The annual Student Show is an integral part of the Aberdeen Students’ Charities Campaign, helping to raise hundreds of thousands of pounds for local charities. Written, produced and performed by students from all of the higher educational institutions in Aberdeen, it is the only show of its kind in the UK, and regularly performs to large audiences during its residence at His Majesty’s Theatre in April each year.
The first student show was held in 1921 as part of a Gala Week run in aid of the Aberdeen Hospitals and took the form of a ‘Mock Trial’ held in the Debating Chamber of Marischal College. The first ‘official’ show, Stella the Bajanella, was held in 1922 and the increasingly ambitious productions matched by the high quality of the musical numbers heralded a steady rise in the popularity of the show. This was typified by Town and Gown, performed for the first time in 1933, which depicted notable incidents in the history of the Burgh and University.
The revue format became more popular from the 1940’s onwards. Indeed, To Meet the MacGregors (1946) was the only musical comedy staged during that decade. Written by Eric Linklater, celebrated novelist and Rector of Aberdeen University from 1945-1948, it caused controversy when the traditional Monday night ‘student’ performance was met with pennies, flour bags and stink bombs from the ‘Gods’ of His Majesty’s Theatre. These actions were denounced in the press by the Principal and the future of the student show at His Majesty’s Theatre was put in jeopardy.
The quality of the songs and musical production of the student show has always been of crucial importance to its success: numbers such as the ‘Octet’ from Hitting Back (1949) and ‘Stella the Bajanella’ from the 1922 show of the same name remained popular at student show reunions. Indeed, in 1936 and again in 1938, songs from Out for the Count and Beating Time were put on record and sold to the audience. ‘Spirit of the Show’, a song written by Reginald Barrett-Ayres, director of many shows in the 1950’s and 1960’s, was for many years the traditional end to the student show. It has also been adopted as the title of the Student Show reunion weekend organised by the University, the most recent of which was held in 2005.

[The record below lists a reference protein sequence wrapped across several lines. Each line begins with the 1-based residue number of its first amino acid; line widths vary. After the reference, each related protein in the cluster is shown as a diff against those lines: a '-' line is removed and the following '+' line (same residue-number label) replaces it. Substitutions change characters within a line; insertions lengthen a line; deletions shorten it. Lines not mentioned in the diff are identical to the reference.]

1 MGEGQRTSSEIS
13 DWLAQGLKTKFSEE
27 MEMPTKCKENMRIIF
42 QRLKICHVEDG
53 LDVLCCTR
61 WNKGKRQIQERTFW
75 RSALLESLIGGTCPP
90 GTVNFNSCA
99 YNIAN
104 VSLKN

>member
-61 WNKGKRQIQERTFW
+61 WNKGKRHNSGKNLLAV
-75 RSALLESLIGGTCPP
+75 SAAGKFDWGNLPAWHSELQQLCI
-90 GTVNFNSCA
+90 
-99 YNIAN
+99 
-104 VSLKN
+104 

Yokel Hero, the most recent production, marked the 85th year of the student show, and throughout its history the souvenir programme has been an important element of the show in terms of advertising and providing an often humerous record of former cast members and production staff.
The first souvenir programme was produced in 1927 for Northern Lights and the covers have become increasingly inventive and colourful as the years have progressed, with the larger A4 format of the programme appearing in 1967 for Jest A Minute.
The Second World War had a detrimental effect on the show in relation to the availability of costumes and props but remarkably the programme was still produced during this period despite the paper shortage caused by the war.
The most recent programme covers, which are often inspired by famous movie posters, are the work of Andy Gaffron and Yokel Hero marked the 20th Anniversary of his designs for the cover of the programme.
Special Collections also holds a number of photograph albums dating back to the 1930’s showing members of the cast in rehearsal and on stage, as well as a selection of scripts and copies of sheet music from throughout the show’s history (MSU 562, MSU 563 and MSU 1073).
To see a selection of covers through the decades, please see here.